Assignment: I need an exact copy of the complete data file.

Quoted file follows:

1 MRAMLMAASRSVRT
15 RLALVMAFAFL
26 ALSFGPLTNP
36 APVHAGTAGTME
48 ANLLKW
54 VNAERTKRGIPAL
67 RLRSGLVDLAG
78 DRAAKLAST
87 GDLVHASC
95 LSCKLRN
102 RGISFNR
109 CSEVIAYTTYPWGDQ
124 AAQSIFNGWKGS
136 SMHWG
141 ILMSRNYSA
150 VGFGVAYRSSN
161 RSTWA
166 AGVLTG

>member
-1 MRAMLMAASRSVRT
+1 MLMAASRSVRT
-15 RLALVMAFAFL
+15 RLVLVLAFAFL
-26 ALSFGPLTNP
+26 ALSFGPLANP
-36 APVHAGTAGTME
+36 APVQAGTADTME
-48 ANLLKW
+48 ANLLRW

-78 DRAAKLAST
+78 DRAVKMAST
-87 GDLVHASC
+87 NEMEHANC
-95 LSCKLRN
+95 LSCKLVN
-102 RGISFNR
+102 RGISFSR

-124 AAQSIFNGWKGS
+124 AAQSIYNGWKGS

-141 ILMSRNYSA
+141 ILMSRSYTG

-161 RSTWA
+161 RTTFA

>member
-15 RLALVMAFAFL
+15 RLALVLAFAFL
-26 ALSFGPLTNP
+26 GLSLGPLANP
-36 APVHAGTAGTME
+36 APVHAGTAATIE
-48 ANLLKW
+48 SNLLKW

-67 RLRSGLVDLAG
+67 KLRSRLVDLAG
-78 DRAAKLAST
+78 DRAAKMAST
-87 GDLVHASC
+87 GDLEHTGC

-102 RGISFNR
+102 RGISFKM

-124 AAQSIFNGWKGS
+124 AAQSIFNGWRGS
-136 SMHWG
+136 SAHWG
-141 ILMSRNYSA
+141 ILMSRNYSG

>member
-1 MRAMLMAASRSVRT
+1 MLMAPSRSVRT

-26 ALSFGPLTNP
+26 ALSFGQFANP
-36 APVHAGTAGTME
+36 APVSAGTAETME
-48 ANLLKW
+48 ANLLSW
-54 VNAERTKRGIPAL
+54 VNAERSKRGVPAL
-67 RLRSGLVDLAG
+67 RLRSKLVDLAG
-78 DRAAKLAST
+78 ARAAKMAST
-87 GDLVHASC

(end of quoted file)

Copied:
1 MRAMLMAASRSVRT
15 RLALVMAFAFL
26 ALSFGPLTNP
36 APVHAGTAGTME
48 ANLLKW
54 VNAERTKRGIPAL
67 RLRSGLVDLAG
78 DRAAKLAST
87 GDLVHASC
95 LSCKLRN
102 RGISFNR
109 CSEVIAYTTYPWGDQ
124 AAQSIFNGWKGS
136 SMHWG
141 ILMSRNYSA
150 VGFGVAYRSSN
161 RSTWA
166 AGVLTG

>member
-1 MRAMLMAASRSVRT
+1 MLMAASRSVRT
-15 RLALVMAFAFL
+15 RLVLVLAFAFL
-26 ALSFGPLTNP
+26 ALSFGPLANP
-36 APVHAGTAGTME
+36 APVQAGTADTME
-48 ANLLKW
+48 ANLLRW

-78 DRAAKLAST
+78 DRAVKMAST
-87 GDLVHASC
+87 NEMEHANC
-95 LSCKLRN
+95 LSCKLVN
-102 RGISFNR
+102 RGISFSR

-124 AAQSIFNGWKGS
+124 AAQSIYNGWKGS

-141 ILMSRNYSA
+141 ILMSRSYTG

-161 RSTWA
+161 RTTFA

>member
-15 RLALVMAFAFL
+15 RLALVLAFAFL
-26 ALSFGPLTNP
+26 GLSLGPLANP
-36 APVHAGTAGTME
+36 APVHAGTAATIE
-48 ANLLKW
+48 SNLLKW

-67 RLRSGLVDLAG
+67 KLRSRLVDLAG
-78 DRAAKLAST
+78 DRAAKMAST
-87 GDLVHASC
+87 GDLEHTGC

-102 RGISFNR
+102 RGISFKM

-124 AAQSIFNGWKGS
+124 AAQSIFNGWRGS
-136 SMHWG
+136 SAHWG
-141 ILMSRNYSA
+141 ILMSRNYSG

>member
-1 MRAMLMAASRSVRT
+1 MLMAPSRSVRT

-26 ALSFGPLTNP
+26 ALSFGQFANP
-36 APVHAGTAGTME
+36 APVSAGTAETME
-48 ANLLKW
+48 ANLLSW
-54 VNAERTKRGIPAL
+54 VNAERSKRGVPAL
-67 RLRSGLVDLAG
+67 RLRSKLVDLAG
-78 DRAAKLAST
+78 ARAAKMAST
-87 GDLVHASC